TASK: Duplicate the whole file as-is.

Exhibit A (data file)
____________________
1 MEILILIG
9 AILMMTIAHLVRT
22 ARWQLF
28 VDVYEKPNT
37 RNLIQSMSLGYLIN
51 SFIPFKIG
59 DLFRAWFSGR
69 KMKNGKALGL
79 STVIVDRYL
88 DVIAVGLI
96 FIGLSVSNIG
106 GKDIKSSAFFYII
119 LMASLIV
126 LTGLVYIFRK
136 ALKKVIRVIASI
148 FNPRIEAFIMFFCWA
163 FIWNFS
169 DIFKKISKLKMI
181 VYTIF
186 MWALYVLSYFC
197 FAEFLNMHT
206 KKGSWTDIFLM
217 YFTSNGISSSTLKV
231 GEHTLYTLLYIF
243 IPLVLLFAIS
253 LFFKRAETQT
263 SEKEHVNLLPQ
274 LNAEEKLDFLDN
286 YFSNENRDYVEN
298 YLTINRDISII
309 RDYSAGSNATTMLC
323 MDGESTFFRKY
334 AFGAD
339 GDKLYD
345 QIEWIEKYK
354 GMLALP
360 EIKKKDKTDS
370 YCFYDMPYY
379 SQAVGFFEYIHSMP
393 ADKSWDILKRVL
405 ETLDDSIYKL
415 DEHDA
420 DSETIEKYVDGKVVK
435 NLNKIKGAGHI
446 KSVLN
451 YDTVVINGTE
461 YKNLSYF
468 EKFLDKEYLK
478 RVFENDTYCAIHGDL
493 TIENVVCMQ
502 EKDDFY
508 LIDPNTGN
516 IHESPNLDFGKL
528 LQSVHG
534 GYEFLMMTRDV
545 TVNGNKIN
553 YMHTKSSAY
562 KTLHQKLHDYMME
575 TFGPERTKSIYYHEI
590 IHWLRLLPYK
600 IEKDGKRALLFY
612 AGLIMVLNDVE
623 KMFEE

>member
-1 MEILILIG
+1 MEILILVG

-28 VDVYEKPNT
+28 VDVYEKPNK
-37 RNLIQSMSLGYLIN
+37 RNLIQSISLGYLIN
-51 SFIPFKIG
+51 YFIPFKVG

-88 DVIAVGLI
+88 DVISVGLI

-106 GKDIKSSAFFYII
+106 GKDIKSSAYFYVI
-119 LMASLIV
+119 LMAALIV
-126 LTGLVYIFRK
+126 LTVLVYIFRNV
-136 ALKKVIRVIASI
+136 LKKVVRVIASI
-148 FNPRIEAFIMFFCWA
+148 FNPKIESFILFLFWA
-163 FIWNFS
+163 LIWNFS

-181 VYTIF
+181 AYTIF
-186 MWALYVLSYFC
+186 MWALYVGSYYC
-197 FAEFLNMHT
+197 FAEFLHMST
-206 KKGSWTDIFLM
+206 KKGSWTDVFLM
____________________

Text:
1 MEILILIG
9 AILMMTIAHLVRT
22 ARWQLF
28 VDVYEKPNT
37 RNLIQSMSLGYLIN
51 SFIPFKIG
59 DLFRAWFSGR
69 KMKNGKALGL
79 STVIVDRYL
88 DVIAVGLI
96 FIGLSVSNIG
106 GKDIKSSAFFYII
119 LMASLIV
126 LTGLVYIFRK
136 ALKKVIRVIASI
148 FNPRIEAFIMFFCWA
163 FIWNFS
169 DIFKKISKLKMI
181 VYTIF
186 MWALYVLSYFC
197 FAEFLNMHT
206 KKGSWTDIFLM
217 YFTSNGISSSTLKV
231 GEHTLYTLLYIF
243 IPLVLLFAIS
253 LFFKRAETQT
263 SEKEHVNLLPQ
274 LNAEEKLDFLDN
286 YFSNENRDYVEN
298 YLTINRDISII
309 RDYSAGSNATTMLC
323 MDGESTFFRKY
334 AFGAD
339 GDKLYD
345 QIEWIEKYK
354 GMLALP
360 EIKKKDKTDS
370 YCFYDMPYY
379 SQAVGFFEYIHSMP
393 ADKSWDILKRVL
405 ETLDDSIYKL
415 DEHDA
420 DSETIEKYVDGKVVK
435 NLNKIKGAGHI
446 KSVLN
451 YDTVVINGTE
461 YKNLSYF
468 EKFLDKEYLK
478 RVFENDTYCAIHGDL
493 TIENVVCMQ
502 EKDDFY
508 LIDPNTGN
516 IHESPNLDFGKL
528 LQSVHG
534 GYEFLMMTRDV
545 TVNGNKIN
553 YMHTKSSAY
562 KTLHQKLHDYMME
575 TFGPERTKSIYYHEI
590 IHWLRLLPYK
600 IEKDGKRALLFY
612 AGLIMVLNDVE
623 KMFEE

>member
-1 MEILILIG
+1 MEILILVG

-28 VDVYEKPNT
+28 VDVYEKPNK
-37 RNLIQSMSLGYLIN
+37 RNLIQSISLGYLIN
-51 SFIPFKIG
+51 YFIPFKVG

-88 DVIAVGLI
+88 DVISVGLI

-106 GKDIKSSAFFYII
+106 GKDIKSSAYFYVI
-119 LMASLIV
+119 LMAALIV
-126 LTGLVYIFRK
+126 LTVLVYIFRNV
-136 ALKKVIRVIASI
+136 LKKVVRVIASI
-148 FNPRIEAFIMFFCWA
+148 FNPKIESFILFLFWA
-163 FIWNFS
+163 LIWNFS

-181 VYTIF
+181 AYTIF
-186 MWALYVLSYFC
+186 MWALYVGSYYC
-197 FAEFLNMHT
+197 FAEFLHMST
-206 KKGSWTDIFLM
+206 KKGSWTDVFLM